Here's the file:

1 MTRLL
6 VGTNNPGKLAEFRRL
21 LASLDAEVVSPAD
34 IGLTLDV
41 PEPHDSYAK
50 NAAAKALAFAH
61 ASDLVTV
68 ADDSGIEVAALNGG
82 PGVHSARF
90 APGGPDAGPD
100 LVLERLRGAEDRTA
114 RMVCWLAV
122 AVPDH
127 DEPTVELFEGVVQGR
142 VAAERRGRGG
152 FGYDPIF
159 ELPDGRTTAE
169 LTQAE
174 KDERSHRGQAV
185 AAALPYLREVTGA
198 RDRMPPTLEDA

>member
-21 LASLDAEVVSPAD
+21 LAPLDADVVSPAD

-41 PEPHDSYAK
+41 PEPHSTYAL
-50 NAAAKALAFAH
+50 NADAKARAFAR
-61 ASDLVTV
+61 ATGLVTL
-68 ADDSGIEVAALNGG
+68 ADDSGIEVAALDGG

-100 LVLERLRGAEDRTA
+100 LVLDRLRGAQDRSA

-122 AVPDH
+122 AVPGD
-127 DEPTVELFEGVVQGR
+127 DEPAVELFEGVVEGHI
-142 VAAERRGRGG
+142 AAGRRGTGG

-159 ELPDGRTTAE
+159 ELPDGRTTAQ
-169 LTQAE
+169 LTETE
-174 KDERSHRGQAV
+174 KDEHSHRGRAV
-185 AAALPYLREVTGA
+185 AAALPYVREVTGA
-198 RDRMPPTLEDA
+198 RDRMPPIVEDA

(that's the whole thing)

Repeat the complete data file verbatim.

1 MTRLL
6 VGTNNPGKLAEFRRL
21 LASLDAEVVSPAD
34 IGLTLDV
41 PEPHDSYAK
50 NAAAKALAFAH
61 ASDLVTV
68 ADDSGIEVAALNGG
82 PGVHSARF
90 APGGPDAGPD
100 LVLERLRGAEDRTA
114 RMVCWLAV
122 AVPDH
127 DEPTVELFEGVVQGR
142 VAAERRGRGG
152 FGYDPIF
159 ELPDGRTTAE
169 LTQAE
174 KDERSHRGQAV
185 AAALPYLREVTGA
198 RDRMPPTLEDA

>member
-21 LASLDAEVVSPAD
+21 LAPLDADVVSPAD

-41 PEPHDSYAK
+41 PEPHSTYAL
-50 NAAAKALAFAH
+50 NADAKARAFAR
-61 ASDLVTV
+61 ATGLVTL
-68 ADDSGIEVAALNGG
+68 ADDSGIEVAALDGG

-100 LVLERLRGAEDRTA
+100 LVLDRLRGAQDRSA

-122 AVPDH
+122 AVPGD
-127 DEPTVELFEGVVQGR
+127 DEPAVELFEGVVEGHI
-142 VAAERRGRGG
+142 AAGRRGTGG

-159 ELPDGRTTAE
+159 ELPDGRTTAQ
-169 LTQAE
+169 LTETE
-174 KDERSHRGQAV
+174 KDEHSHRGRAV
-185 AAALPYLREVTGA
+185 AAALPYVREVTGA
-198 RDRMPPTLEDA
+198 RDRMPPIVEDA